Psychedelic rock was not as much of a genre as an approach to making music that attempted to replicate the experience of taking hallucinogenic drugs, which many bands experimented with literally and musically during a brief time period from about 1964 to 1969. Although it was cited most for albums like Revolver, Sargeant Peppers, Her Satanic Majesty's Request, Fifth Dimension, and Piper at the Gates of Dawn - from The Beatles, The Rolling Stones, The Byrds, and Pink Floyd respectively and one can hear these influences in The Grip Weeds, heavier, more blues oriented outfits like The Yardbirds, 13th Floor Elevators, Jimi Hendrix and Cream also made their own forays into psychedelic rock that were a little harder. That extra 'punch' of harder edge influenced by the heavier acts is what helps push The Grip Weeds into a rock 'n' roll band and not a psychedelic band. Although the songs sound too well crafted to be "garage rock," the term "psychedelic rock" was actually coined by Roky Erickson of The 13th Floor Elevators, a band revered by many as a "garage" band. The "fuzz" guitar effect as well as a Hammond or Farfisa were considered essential instruments for psychedelic rock, but coupled with a 12 string electric guitar. Also, the literal loudness and affinity for powerchords maintained by The Grip Weeds give them an edgy rawness that certainly rocks.

"Life and Love, Times to Come" is a track including tabla, hammond, mellotron, and mandolin that draws from Love's "Red Telephone" with added Eastern sounds and builds up so well that one is taken on their own mystic trip while listening. Other tracks like "Infinite Soul" and "She Brings the Rain" are a little more straightforward but rock with great melodic guitar plus The Grip Weeds now aptly described psychedelic touches like sitars, harmonies, and full on power chords. Infinite Soul: The Best of The Grip Weeds comparable to "Alice in Wonderland" because there's something new around every corner, but things run awfully fast and it never gets boring or predictable. The songs stick to mostly the basic garage rock structure: 3 chords and short songs, but it's amazing what The Grip Weeds have packed into those short periods of time. It's rock 'n' roll with something new to discover with each rotation. Songs on it that one might not be enthusiastic about grow on you. The songs are short, loud, and incredibly dense, making them a music fan's listening music, but still have the powerpop punches to make you get up and rock. The Grip Weeds have set a new standard for powerpop. It's never been done this way before. Infinite Soul: The Best of The Grip Weeds and their anthology Infinite Soul: The Best of The Grip Weeds offer a great taste of new adventures to come.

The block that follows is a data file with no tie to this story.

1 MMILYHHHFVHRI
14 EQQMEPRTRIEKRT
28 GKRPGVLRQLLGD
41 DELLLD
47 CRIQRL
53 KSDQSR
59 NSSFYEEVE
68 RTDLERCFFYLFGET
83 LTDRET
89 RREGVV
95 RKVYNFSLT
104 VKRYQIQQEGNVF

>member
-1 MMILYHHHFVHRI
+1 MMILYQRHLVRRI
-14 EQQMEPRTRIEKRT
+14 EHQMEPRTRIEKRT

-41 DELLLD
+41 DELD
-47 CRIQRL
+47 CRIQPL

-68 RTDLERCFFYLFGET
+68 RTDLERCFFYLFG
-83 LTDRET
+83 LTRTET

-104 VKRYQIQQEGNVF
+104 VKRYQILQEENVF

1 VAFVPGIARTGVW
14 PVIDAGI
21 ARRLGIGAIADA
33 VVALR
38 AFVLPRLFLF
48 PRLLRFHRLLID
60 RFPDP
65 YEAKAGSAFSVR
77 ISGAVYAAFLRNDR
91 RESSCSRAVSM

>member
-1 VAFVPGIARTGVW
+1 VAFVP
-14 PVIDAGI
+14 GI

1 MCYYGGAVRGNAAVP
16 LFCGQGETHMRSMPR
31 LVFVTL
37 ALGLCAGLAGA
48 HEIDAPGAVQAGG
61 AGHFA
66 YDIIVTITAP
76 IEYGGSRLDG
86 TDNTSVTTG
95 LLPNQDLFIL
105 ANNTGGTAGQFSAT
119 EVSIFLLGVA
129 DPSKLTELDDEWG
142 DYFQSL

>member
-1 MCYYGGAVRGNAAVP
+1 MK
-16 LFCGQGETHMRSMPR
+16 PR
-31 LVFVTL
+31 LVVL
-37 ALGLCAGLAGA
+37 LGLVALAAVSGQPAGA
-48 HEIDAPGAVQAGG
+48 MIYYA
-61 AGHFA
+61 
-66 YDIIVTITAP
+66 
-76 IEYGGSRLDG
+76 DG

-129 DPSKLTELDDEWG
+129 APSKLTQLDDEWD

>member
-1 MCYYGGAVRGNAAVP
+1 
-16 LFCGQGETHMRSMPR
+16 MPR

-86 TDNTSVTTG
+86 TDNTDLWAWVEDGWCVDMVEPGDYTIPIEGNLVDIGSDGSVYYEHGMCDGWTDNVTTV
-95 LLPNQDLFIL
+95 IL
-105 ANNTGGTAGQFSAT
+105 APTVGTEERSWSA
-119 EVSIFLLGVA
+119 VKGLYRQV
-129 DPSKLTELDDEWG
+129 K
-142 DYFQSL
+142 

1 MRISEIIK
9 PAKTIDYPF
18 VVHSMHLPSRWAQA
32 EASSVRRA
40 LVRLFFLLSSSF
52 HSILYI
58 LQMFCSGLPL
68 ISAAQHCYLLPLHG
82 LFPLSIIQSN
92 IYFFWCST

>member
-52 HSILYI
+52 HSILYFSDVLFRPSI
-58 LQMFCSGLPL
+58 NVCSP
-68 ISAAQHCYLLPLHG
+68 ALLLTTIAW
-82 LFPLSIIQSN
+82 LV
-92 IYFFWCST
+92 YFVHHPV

"Astral Man" is a great song that sums up their talents- vocal harmonies, intense psychedelia, some '70s guitar licks, some loud drums! It's a great video, too!







Note: The band's name came from John Lennon's character private Grip Weed in the relatively unknown movie "How I Won the War."